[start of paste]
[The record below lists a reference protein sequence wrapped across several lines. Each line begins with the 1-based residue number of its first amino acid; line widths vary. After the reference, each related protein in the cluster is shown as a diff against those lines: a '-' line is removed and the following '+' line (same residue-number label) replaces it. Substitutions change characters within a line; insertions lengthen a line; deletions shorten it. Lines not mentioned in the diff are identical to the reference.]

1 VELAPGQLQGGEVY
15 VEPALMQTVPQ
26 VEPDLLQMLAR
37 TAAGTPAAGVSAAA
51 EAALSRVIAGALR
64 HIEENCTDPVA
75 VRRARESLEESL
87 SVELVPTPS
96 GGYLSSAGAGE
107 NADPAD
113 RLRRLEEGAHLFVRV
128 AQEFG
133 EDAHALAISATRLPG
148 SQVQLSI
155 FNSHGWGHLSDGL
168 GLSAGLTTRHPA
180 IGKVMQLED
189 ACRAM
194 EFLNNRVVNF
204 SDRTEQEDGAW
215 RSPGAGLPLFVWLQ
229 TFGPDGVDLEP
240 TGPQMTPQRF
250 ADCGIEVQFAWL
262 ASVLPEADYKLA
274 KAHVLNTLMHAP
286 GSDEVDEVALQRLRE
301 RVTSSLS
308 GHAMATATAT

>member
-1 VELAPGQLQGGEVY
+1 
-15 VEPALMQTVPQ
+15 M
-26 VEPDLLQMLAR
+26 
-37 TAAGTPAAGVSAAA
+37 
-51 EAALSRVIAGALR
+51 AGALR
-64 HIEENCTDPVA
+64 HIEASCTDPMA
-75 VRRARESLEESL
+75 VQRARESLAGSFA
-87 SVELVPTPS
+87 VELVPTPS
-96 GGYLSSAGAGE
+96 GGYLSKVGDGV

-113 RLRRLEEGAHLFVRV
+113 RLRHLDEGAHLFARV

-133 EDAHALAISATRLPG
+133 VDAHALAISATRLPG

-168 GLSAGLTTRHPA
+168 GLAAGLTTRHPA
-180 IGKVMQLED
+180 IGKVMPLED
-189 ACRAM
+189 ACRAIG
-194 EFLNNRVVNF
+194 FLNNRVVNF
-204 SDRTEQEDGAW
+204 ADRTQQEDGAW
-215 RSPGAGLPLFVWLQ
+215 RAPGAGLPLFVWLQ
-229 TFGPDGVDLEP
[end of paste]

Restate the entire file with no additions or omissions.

[The record below lists a reference protein sequence wrapped across several lines. Each line begins with the 1-based residue number of its first amino acid; line widths vary. After the reference, each related protein in the cluster is shown as a diff against those lines: a '-' line is removed and the following '+' line (same residue-number label) replaces it. Substitutions change characters within a line; insertions lengthen a line; deletions shorten it. Lines not mentioned in the diff are identical to the reference.]

1 VELAPGQLQGGEVY
15 VEPALMQTVPQ
26 VEPDLLQMLAR
37 TAAGTPAAGVSAAA
51 EAALSRVIAGALR
64 HIEENCTDPVA
75 VRRARESLEESL
87 SVELVPTPS
96 GGYLSSAGAGE
107 NADPAD
113 RLRRLEEGAHLFVRV
128 AQEFG
133 EDAHALAISATRLPG
148 SQVQLSI
155 FNSHGWGHLSDGL
168 GLSAGLTTRHPA
180 IGKVMQLED
189 ACRAM
194 EFLNNRVVNF
204 SDRTEQEDGAW
215 RSPGAGLPLFVWLQ
229 TFGPDGVDLEP
240 TGPQMTPQRF
250 ADCGIEVQFAWL
262 ASVLPEADYKLA
274 KAHVLNTLMHAP
286 GSDEVDEVALQRLRE
301 RVTSSLS
308 GHAMATATAT

>member
-1 VELAPGQLQGGEVY
+1 
-15 VEPALMQTVPQ
+15 M
-26 VEPDLLQMLAR
+26 
-37 TAAGTPAAGVSAAA
+37 
-51 EAALSRVIAGALR
+51 AGALR
-64 HIEENCTDPVA
+64 HIEASCTDPMA
-75 VRRARESLEESL
+75 VQRARESLAGSFA
-87 SVELVPTPS
+87 VELVPTPS
-96 GGYLSSAGAGE
+96 GGYLSKVGDGV

-113 RLRRLEEGAHLFVRV
+113 RLRHLDEGAHLFARV

-133 EDAHALAISATRLPG
+133 VDAHALAISATRLPG

-168 GLSAGLTTRHPA
+168 GLAAGLTTRHPA
-180 IGKVMQLED
+180 IGKVMPLED
-189 ACRAM
+189 ACRAIG
-194 EFLNNRVVNF
+194 FLNNRVVNF
-204 SDRTEQEDGAW
+204 ADRTQQEDGAW
-215 RSPGAGLPLFVWLQ
+215 RAPGAGLPLFVWLQ
-229 TFGPDGVDLEP